You are a relatively obscure musician who wants as many people to discover your music as possible, but also wants to be able to reserve the commercial right to sell your work. Which license(s) might you choose?

You are an elementary school teacher who has created a great resource on how the solar system works, and want other teachers to benefit. Which license(s) would you choose?

You are an amateur photographer who has taken photos of landmarks in your area and want them to be featured in their Wikipedia articles. Which license(s) do you choose?

In each case, was the license chooser result the same license you chose? If not, what do you think happened that led to the discrepancy? Did you choose different licenses depending on the type of creator? If so, why? What was different?

These questions can only be answered as you go through the module.  In addition to these questions, I'd like you to do one more exercise when you get to part 4 of the module.

I'd like you to videotape yourself (you can use a cellphone camera, nothing fancy) completing the exercise in part 4. (You could also just use If you just use the free account it offers the ability to upload right to YouTube.) You will, however need to use your webcam on a laptop. Then upload it to YouTube, make it public, and paste the link in your comments for this week.

Good Luck and have fun.

Friday, November 10, 2017

525-Session 10--Facilitating and Implementing Online Professional Development---Part 1

Welcome to Session 10

Part 1-A

In Part 1 we will be learning about some tools and resources to help guide you when you have either flipped your class, turned your PD program into an online course, or even if you are just blending your learning modules.

I realize that some of you aren't in the classroom, but inevitably, as time evolves you may in the 'not-so-distant-future' decide to create your own webinar. With that in mind, let's start with a quick slideshow walking you through just the foundations of planning when that time comes:

Saturday, November 4, 2017

525-Session 9--The Flipped Classroom--Part 2

Welcome to Session 9 where we will be delving more deeply into tools and resources that can be used for 'Flipping' your classroom.

As some of you mentioned in your comments and reflections under Session 8, flipping an entire course, or training program, may not be the ideal scenario. Video lectures should be brief and clearly focused on specific learning outcomes.  (and not all lessons are meant to be 'flipped')  What you really want to do is slowly transition your teaching style so that you can begin to take advantage of the 'flipping concept' without getting too overwhelmed.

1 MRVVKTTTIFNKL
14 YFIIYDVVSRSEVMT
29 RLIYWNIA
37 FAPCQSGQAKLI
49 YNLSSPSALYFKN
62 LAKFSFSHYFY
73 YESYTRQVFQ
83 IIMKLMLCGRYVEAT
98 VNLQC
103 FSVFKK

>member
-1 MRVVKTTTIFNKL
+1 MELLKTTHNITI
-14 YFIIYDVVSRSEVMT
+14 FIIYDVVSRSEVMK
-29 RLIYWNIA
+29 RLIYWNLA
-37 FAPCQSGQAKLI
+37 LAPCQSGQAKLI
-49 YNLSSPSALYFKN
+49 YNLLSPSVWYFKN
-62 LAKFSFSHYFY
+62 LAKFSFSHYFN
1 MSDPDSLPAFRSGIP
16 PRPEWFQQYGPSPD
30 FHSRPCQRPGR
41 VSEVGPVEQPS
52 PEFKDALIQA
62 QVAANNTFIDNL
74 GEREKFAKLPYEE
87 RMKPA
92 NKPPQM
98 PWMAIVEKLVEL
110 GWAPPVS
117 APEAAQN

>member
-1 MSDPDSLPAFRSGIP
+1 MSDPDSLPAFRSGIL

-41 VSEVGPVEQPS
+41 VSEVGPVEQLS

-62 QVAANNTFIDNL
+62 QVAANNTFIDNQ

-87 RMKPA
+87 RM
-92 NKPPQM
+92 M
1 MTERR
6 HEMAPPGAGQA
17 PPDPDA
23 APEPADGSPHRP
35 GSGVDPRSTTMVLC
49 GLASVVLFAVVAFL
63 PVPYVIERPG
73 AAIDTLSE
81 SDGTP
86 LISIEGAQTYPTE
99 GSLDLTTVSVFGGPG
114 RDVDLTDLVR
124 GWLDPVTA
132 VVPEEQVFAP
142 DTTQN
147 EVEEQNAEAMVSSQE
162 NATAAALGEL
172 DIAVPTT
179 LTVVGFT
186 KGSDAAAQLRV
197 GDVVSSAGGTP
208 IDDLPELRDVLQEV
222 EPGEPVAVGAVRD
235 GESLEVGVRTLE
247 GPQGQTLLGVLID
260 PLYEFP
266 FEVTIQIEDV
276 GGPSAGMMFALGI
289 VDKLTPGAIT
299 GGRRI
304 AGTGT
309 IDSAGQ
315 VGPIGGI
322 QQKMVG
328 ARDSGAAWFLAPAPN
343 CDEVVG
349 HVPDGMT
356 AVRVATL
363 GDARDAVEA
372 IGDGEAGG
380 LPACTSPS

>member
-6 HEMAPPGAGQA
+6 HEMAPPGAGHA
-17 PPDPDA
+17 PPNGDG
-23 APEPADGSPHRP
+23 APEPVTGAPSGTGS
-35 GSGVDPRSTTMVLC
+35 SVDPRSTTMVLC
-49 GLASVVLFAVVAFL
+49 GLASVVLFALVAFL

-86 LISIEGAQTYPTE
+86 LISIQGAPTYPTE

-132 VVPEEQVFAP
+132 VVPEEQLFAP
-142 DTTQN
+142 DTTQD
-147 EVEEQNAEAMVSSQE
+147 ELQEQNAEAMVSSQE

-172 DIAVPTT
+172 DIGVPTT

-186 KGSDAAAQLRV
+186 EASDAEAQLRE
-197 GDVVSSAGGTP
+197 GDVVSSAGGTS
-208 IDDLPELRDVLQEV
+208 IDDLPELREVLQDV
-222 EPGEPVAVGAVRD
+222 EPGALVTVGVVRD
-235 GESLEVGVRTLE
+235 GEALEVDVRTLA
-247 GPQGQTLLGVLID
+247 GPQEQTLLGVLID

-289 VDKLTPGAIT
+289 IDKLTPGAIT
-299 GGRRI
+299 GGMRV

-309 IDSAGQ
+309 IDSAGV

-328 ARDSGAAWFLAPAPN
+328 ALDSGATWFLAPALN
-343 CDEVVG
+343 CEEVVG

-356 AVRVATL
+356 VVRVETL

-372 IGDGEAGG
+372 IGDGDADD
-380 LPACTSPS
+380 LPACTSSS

Several of you commented on the 'up-front' workload involved.  This is a significant factor when you are taking all of the work on yourself, but as I've preached many times this semester--'no man is an island'.  You can, and should, take advantage of the vast trove of videos and interactive lessons that others have created and integrate them to reduce your workload. As I said in Session 8, 'Stand on the shoulders of giants'.

Also this semester, we have lightly touched upon the concept of 'open educational resources' or OER's.  The concept of 'Openness' becomes extremely powerful when you begin to access videos, tools, and resources that have been created by others and are freely licensed.  They allow you to not only use the work of others, but often allow you to modify, remix, and reuse material for your own purposes.  Once you begin to dive more deeply into these resources you'll begin to see how much easier it will become to educate others.

Just like when we spoke about using wikis as a knowledge base or as an eTextbook.  If you start off small, and slowly, then your momentum can build. Also, if you can find a partner or peer group to collaborate with, then your project can really pick up some speed.